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  • gunnyv
    replied
    MCT is about a month. The 7051 school is at Goodfellow Air Force Base in Texas and lasts about 3 months, provided he gets into a class right away.

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  • Kimmy07
    replied
    Originally posted by pastore1369 View Post
    As a Marine Corp. Corporal that got out 6 months ago I was Crash Fire Rescue At MCAS Cherry Point NC. It was a great job. Yes the military has its quirks and its downfalls however the training and the experiances you will get are endless. I got out and have had numerous companys contact me and try to hire me. The way I see it, All that job searching and networking is for the birds. USMC CFR is the way to go. Oorah 7051



    i have a question for you... my husband is in basic and then he goes to MCT and MOS school for MOS 7051.... how long is the schooling for that.... i was just wondering because i know that i cant go with him until after school and where was your schooling at.... we are from the Charlotte area of NC.... thanks so much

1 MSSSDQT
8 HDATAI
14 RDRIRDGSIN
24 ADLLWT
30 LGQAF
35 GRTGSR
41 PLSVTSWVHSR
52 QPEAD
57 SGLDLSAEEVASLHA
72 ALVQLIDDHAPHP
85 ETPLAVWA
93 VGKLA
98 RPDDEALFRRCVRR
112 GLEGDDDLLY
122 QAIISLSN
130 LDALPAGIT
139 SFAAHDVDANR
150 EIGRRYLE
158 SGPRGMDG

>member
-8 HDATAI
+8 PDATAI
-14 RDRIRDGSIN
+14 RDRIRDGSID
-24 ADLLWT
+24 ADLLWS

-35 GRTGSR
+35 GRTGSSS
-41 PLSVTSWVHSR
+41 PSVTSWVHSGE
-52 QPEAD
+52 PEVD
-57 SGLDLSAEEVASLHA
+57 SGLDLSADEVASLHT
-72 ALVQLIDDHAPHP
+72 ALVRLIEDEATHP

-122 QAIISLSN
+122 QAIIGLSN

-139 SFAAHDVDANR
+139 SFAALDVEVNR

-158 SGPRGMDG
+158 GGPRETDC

Leave a comment:


  • dbear601
    replied
    You aren't real firefighters?

    Originally posted by AFFDSUCKS View Post
    You aren't real firefighters anyway.

    Wow, quite a statement. It doesn't sound right based on my experience, though. I worked 10 years in a city fire department and 21 years as a DoD firefighter. I retired as a Fire Chief. I am a former Marine (grunt) but never had the opportunity to work at a MC base. I worked overseas and in the States. I've had the honor of presenting Allen G. Ogden awards to some of the finest firefighters I have met. I mean no disrespect whatsoever to AF firefighters. While working at a NASA Research Center I responded with and trained with some fine ones. But if the Marines ever need a hand I'd be proud to go with some "real firefighters". I hope you are just having a bad day. Cheer up, life's great. Semper Fi.

    Leave a comment:


  • rcgregor
    replied
    Originally posted by gunnyv View Post
    Hwoods,

    I've heard a few ordies who were pretty happy with their job-they get lots of time around the fast movers and Cobras, and the pilots party hard, treat their crews well, and attract a lot of girls to the bar.